Although the rate at which rats reproduce is alarming, multiple variables work together to keep a population from spinning out of control. A pair of rats might theoretically create about half a billion descendants in just three years, but this would never happen in practice. It is true that if a rat infestation is ignored, it may quickly get out of hand. However, there are simply too many factors limiting the number, such as a lack of food, shelter, sickness, natural predation, in-fighting, and, of course, pest management. Most people would be surprised to learn about rats’ high rate of reproduction. However, it is for this reason that pest management professionals have always stressed the need for the prevention and early detection of rat infestations.
It’s not surprising to hear about expanding rat populations or rat explosions in cities such as Toronto. Not only are there more of these destructive rodents, but they’re also spreading into places where they weren’t previously plentiful. Rat numbers are sometimes blamed on good weather and environmental circumstances. On the other hand, they do not require any more assistance from Mother Nature to grow their numbers. Human environments can assist them in the same way. Rats achieve sexual maturity after nine weeks, suggesting that a population may increase from two rats to roughly 1,250 rats in a year, with the potential to grow exponentially. A female rat normally has six litters a year, each containing up to 12 rat pups, though 5-10 pups are more frequent.
Single Rat is Not Likely
Chances are that there are many more in your house, attic, or walls. Finding a rat in your house can be quite upsetting, but you must be realistic about the situation to cope with it. Rats are gregarious creatures by nature, and they reproduce fast, so if you see one, there’s a good probability you’ve got more. If you’re lucky, you’ll just have one rat on your land or in your home. Take a deeper look at the habits of this rodent, as described below, to understand why you’re likely to have more than one rat. If you want to permanently solve a rat problem, you can do so. First, determine the scope of your problem by looking for indicators of rat damage in the house and attic.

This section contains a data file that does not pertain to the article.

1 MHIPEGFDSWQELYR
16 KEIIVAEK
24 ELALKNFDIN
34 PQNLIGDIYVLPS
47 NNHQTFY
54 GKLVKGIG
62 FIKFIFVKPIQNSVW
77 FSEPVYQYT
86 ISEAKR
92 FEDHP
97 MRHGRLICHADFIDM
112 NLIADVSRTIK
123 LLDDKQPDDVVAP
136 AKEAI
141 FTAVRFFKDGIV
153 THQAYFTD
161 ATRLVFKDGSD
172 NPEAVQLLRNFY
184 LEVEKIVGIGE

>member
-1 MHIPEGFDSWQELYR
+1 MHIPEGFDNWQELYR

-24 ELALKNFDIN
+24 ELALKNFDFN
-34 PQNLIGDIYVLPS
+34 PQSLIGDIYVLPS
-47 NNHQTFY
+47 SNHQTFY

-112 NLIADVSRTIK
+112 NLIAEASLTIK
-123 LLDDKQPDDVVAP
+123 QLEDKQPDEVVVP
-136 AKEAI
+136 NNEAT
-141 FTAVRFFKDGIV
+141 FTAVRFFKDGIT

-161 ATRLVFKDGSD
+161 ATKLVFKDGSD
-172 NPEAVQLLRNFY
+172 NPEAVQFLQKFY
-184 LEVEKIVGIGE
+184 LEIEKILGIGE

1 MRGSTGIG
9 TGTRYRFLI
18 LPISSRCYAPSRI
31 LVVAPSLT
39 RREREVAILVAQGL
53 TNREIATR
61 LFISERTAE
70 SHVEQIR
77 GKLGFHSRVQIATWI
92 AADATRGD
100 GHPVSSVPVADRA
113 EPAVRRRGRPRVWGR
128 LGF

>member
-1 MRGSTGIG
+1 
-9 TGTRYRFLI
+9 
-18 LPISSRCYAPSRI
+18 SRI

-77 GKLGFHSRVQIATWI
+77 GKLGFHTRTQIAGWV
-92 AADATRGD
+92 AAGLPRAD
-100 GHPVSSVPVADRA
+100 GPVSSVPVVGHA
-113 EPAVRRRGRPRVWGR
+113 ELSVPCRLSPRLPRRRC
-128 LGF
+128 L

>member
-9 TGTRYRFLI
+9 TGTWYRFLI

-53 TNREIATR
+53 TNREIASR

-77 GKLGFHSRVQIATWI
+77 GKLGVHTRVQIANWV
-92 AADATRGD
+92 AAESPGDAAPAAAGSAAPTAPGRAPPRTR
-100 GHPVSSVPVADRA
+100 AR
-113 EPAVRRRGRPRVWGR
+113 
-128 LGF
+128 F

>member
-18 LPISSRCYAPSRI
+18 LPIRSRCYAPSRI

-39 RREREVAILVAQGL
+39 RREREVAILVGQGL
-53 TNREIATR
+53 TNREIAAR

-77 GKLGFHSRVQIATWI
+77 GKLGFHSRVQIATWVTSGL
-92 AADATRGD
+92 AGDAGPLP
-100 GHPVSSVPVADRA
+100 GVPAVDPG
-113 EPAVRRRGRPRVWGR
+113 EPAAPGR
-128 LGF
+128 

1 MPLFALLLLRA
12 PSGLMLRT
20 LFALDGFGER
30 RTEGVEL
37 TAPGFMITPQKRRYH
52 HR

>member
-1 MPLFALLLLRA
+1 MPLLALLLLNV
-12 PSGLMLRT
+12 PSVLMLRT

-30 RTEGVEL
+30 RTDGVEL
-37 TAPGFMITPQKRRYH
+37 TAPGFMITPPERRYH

Rats Are Amiable Creatures
Rats, on the whole, like to live in groupings known as packs. A male and female rat form the nucleus of the pack, which will increase over time. In some packs, there is just one dominant male with many females, whereas, in others, there are multiple dominant males in a single group. In luck, you have simply one or two rats that are starting their group. However, it’s much more probable that you’ll have a full pack and would need to prepare for a larger group.
Dealing with a single rat is similar to dealing with a bigger population but on a smaller scale. Because rats multiply so readily, most experts believe that snap traps are the best way to deal with them. These will quickly kill the rat, making them a compassionate and effective solution. However, unless you’re quite certain you just have one rat, you shouldn’t set just one trap. Experts always recommend setting up to at least a dozen traps since this assures you to catch the most rats possible on the first try. After the initial catch, you’ll want to re-set the traps.
What if there’s more?
There is only one way to know how many rats are present, setting up traps. You can only be sure that there are no more rats if traps no longer catch, and the bait is undisturbed. Other indicators that you’re rat free is if the noises cease and obviously, you no longer see any rats and their droppings. You may also engage a wildlife specialist to fix the problem for you, but they won’t know how many rats there are until they catch them or find evidence in their wake. Even so, hiring a pro is the best method to ensure that you catch all of the rats on the first go. Remember that even missing one or two rats might result in a recurring problem, since these rodents reproduce swiftly.
Rats primarily exist to forage and mate. Although most rats are nocturnal, the brown rat may be seen active at any time of day or night.
Rats frequently congregate in groups known as packs. When a male and female go off on their own and nest in an area where there isn’t currently a pack, a new pack is created. Brown rats are often led by the pack’s biggest male. Other rats’ packs may have numerous dominant males or females. You should call the experts if you want effective removal of these pests.